R v F (2018) – It had been alleged by the Crown that ‘F’ had picked up two knives during a drink-fuelled argument with the complainant. He then proceeded to attempt to stab the complainant in the chest, which resulted in defensive wounds to his hand – one of which severed a tendon and caused significant bleeding. It was advanced that this was a case of self-defence and that ‘F’ had picked up a single knife to defend himself from the complainant’s violent behaviour. Through firm cross-examination the complainants account was taken apart. Finally a strong closing speech meant that the Jury unanimously accepted this explanation.

R v W (2017) – Unanimous acquittal of a client who faced trial in relation to Aggravated Burglary. The Jury returned with an unanimous acquittal after only 25 minutes of deliberation. It was alleged by the Crown that ‘W’ had broken into his neighbour’s flat and held a knife to his throat demanding both drugs and money. This was witnessed by another member of the household. The Crown also relied on the independent evidence of a neighbour who ‘W’ was alleged to have told that he was going to break into the flat and to not call the police if he heard something.

R v A (2017) – Unanimous acquittal of a defendant who faced trial for the armed robbery of a dry cleaners. It had been alleged that he had entered the commercial premises with a hand-held angle grinder and threatened to cut off the proprietor’s hands if he did not open the till. He then punched him in the face several times before making off with a substantial amount of cash, a Rolex watch and a laptop. The defendant was arrested 70 minutes later within a mile of the dry cleaners riding a bike that the Crown said was the same colour and model as that seen on the CCTV. The defendant was also found to be carrying a bag, which contained both the angle grinder and distinctive clothing that the Crown said could be seen on the CCTV. The defendant had a significant criminal history, which adduced before the jury. The defendant denied that he was the person on the CCTV and advanced that he had lent the angle grinder to an unknown male who returned it to him in a bag, unbeknownst to him with the clothing, just after the robbery.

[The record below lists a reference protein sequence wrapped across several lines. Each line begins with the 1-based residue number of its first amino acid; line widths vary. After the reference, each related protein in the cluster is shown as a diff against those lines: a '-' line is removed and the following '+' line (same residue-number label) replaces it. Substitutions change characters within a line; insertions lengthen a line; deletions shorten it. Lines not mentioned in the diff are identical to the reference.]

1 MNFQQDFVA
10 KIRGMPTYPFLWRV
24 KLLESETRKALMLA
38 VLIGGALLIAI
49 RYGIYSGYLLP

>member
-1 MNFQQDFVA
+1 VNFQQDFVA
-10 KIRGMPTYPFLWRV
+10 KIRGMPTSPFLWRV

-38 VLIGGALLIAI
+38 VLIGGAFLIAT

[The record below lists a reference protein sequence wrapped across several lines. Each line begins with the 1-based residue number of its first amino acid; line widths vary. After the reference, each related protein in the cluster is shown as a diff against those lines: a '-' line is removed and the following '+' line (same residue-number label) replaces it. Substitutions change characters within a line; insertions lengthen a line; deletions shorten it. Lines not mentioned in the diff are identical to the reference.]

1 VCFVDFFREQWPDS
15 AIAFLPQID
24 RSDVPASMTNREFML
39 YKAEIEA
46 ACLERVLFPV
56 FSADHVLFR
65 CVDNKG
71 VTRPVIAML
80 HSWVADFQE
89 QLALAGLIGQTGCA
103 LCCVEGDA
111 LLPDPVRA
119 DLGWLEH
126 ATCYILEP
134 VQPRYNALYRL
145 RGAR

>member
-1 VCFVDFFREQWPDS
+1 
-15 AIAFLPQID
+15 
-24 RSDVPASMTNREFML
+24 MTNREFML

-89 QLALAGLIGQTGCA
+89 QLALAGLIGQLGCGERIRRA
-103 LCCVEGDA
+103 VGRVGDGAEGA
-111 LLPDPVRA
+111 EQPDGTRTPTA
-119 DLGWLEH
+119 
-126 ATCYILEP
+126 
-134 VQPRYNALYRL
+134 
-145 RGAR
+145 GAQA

R v R (2015) – R faced trial in relation to a knifepoint Robbery. It was alleged that he and his co-defendant had attempted to break into the complainant’s home whilst threatening him with a knife. In R’s defence, it was advanced that the complainant was the aggressor and it was he who had threatened R with the knife. Following the successful cross-examination of the complainant and eyewitnesses, R was unanimously acquitted by the jury.

R v P (2015) – ‘P’ was one of four defendants charged in a serious case of Robbery and False Imprisonment. It was alleged that the four defendants had tied up and beaten the complainant and had stolen his car. The case involved numerous issues of bad character and forensic evidence.